Rating
3.666665
Average: 3.7 (3 votes)
Prep time
5 minutes
Total time
40 minutes
Yield
2 servings
Nutritioni
Ingredients

½ cup millet

2 ½ cups water

4 ounces sliced cauliflower stems and florets (about 1 ½ cups)

½ tsp salt

Optional: butter, roasted garlic, wasabi, horseradish and/or sour cream to taste

Instructions
  1. Wash and drain the millet, then put it in a saucepan with a lid. Add the water, cauliflower, and salt.
  2. Bring to a boil and reduce the heat to the lowest simmer. Cover and cook for 35 minutes, checking and giving it a stir after 30 minutes. The millet will break open and thicken the liquid in the pot. When the millet is very soft and thick, take it off the heat and let stand for 5 minutes.
  3. Use a blender for the smoothest puree, but a food processor will work almost as well. Purée until the mixture is as smooth as you can get it.
  4. Add butter or other flavorings, if desired, and serve as a side dish.
     

Recipe courtesy of Robin Asbell, from her book, “The New Whole Grains Cookbook.”

How'd it Taste?

Annoyed
1
WAY TO MUCH LIQUID, DON'T NOT FOLLOW THIS RECIPE
kellytoups
0
Hi Annoyed, How much liquid worked best for you? Our tasters found that 2 1/2 cups was spot on, but if you don't cook it quite long enough, or use a smaller amount of cauliflower, you may need less.
Marcia
5
Delicious. No one guessed what it was. Measurements are spot on! Even doubled works perfectly. Freezes beautifully. Definitely a keeper. Fabulous with sautéed mushrooms and onions!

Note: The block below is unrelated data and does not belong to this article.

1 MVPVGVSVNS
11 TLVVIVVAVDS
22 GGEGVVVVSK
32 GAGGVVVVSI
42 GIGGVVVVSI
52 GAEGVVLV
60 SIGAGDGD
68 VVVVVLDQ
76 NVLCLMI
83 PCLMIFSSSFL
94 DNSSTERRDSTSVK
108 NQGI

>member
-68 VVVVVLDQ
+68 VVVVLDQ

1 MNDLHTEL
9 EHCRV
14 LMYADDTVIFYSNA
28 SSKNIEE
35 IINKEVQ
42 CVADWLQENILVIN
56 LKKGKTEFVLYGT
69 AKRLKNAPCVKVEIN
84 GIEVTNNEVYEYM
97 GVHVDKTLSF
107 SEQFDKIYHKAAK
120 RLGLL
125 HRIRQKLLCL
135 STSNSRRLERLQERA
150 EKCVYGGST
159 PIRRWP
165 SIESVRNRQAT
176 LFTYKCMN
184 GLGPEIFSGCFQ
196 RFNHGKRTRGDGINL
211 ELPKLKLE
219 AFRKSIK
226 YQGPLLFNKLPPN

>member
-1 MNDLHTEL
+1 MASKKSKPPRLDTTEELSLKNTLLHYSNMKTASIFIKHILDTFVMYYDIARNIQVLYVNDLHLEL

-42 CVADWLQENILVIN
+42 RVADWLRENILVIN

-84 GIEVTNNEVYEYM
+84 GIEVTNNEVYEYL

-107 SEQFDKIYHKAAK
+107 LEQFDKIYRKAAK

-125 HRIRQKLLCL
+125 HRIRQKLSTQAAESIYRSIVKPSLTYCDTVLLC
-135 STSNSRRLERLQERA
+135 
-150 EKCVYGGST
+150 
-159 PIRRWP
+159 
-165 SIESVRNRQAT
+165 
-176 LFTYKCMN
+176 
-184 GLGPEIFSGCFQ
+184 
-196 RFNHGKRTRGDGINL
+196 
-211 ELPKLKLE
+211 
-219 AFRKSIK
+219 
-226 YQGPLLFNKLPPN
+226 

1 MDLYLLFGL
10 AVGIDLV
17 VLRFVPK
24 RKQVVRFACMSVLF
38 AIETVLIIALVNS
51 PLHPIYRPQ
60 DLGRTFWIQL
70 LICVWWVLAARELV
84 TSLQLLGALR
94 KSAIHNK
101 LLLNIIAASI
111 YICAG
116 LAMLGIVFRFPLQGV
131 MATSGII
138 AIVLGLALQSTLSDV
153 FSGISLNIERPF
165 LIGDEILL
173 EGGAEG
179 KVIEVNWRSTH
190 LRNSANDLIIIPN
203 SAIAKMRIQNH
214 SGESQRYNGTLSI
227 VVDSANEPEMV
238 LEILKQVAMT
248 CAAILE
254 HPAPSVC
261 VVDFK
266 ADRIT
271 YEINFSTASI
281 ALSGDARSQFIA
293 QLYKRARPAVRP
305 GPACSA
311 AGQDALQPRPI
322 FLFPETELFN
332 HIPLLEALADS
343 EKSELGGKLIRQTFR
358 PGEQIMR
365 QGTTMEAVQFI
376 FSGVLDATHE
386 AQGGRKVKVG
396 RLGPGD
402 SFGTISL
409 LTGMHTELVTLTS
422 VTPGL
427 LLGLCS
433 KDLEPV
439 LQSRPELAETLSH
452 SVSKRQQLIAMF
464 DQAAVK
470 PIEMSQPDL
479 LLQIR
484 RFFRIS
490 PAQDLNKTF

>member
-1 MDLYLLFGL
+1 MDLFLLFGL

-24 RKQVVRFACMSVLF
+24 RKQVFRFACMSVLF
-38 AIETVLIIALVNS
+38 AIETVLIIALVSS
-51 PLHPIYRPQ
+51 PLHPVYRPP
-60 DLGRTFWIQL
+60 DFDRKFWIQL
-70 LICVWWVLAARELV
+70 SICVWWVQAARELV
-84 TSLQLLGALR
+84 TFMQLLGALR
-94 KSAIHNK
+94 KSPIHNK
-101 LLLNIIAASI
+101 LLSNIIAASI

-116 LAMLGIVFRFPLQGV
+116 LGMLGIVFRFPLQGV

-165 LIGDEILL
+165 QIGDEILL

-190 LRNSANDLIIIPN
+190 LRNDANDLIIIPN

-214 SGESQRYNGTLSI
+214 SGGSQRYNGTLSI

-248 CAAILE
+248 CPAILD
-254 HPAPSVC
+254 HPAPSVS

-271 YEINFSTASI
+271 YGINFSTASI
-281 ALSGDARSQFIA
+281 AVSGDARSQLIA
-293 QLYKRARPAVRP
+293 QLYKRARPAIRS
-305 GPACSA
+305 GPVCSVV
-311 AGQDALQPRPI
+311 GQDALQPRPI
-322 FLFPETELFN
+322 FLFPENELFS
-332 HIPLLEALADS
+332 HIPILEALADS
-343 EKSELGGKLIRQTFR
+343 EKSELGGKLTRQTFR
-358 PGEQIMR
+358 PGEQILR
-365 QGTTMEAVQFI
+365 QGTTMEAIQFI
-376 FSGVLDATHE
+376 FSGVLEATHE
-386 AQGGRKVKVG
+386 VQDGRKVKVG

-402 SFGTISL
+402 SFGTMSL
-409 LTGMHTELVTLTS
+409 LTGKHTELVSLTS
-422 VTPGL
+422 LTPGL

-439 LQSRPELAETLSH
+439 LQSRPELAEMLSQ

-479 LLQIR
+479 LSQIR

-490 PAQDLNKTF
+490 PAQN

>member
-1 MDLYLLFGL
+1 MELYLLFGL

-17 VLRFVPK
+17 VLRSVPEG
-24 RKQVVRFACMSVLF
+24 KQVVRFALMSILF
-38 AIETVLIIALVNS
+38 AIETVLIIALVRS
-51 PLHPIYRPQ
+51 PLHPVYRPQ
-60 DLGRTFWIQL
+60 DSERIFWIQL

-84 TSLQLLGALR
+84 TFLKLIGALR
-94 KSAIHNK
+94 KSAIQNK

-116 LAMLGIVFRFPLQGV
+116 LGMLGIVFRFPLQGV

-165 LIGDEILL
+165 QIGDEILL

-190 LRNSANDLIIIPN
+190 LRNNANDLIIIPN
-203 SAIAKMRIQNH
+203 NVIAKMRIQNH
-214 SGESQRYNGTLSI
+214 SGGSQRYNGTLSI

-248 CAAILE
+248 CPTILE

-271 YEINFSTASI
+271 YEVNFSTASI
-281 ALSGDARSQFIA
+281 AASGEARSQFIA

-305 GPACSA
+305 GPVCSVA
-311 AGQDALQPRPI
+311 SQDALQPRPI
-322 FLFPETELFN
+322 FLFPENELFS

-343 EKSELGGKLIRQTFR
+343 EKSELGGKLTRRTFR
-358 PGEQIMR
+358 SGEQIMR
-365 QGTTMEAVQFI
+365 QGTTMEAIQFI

kellytoups
0
Hi Marcia, I am so glad this recipe was a hit! It is one of our favorites as well. So hearty and comforting!
Lynn
0
Can you use another grain like rye?
Cynthia
0
One reason the millet contributes such a creamy comfort-food taste in this recipe is because the millet breaks open and thickens the liquid in the pot, as described in the recipe. Different grains have different starch contents, and so will behave differently. If you try a different grain, you'll want to cook it in more water than usual, and for longer than usual. I'm not sure rye would work -- and it takes a long time to cook. You might consider sorghum, however. If you use another grain, come back and tell us how it works!
Sandy
5
Overjoyed to find a practical recipe for Millet, which I think is a grain of the Sorghum plant - which is NOW growing wild in South Sudan. This mash & the beautiful taste will bless the starving people, nourish them. Was ecstatic to find it, can't wait to try it and send with my brother on his next trip at the end of the month! Thank you!
csluyter
0
Hi Sandy, We're so glad you liked it! Though millet and sorghum are different grains, either one would work well in this recipe. It's wonderful to hear that sorghum is growing wild in South Sudan -- best wishes to your brother on his trip.

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